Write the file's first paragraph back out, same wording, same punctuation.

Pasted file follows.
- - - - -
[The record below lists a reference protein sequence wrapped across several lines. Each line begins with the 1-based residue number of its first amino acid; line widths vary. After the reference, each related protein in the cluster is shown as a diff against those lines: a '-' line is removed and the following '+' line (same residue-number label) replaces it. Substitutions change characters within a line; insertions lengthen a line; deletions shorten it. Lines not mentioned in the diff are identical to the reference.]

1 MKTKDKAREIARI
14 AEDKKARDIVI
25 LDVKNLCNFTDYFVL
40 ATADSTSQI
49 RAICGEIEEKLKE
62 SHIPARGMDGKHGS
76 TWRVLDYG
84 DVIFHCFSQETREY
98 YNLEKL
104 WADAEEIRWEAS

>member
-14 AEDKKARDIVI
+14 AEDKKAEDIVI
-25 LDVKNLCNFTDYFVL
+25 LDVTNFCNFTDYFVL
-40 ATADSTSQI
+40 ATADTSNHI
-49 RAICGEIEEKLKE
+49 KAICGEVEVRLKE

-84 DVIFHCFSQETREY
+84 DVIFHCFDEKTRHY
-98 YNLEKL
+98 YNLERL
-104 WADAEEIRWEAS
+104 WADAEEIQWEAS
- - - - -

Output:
[The record below lists a reference protein sequence wrapped across several lines. Each line begins with the 1-based residue number of its first amino acid; line widths vary. After the reference, each related protein in the cluster is shown as a diff against those lines: a '-' line is removed and the following '+' line (same residue-number label) replaces it. Substitutions change characters within a line; insertions lengthen a line; deletions shorten it. Lines not mentioned in the diff are identical to the reference.]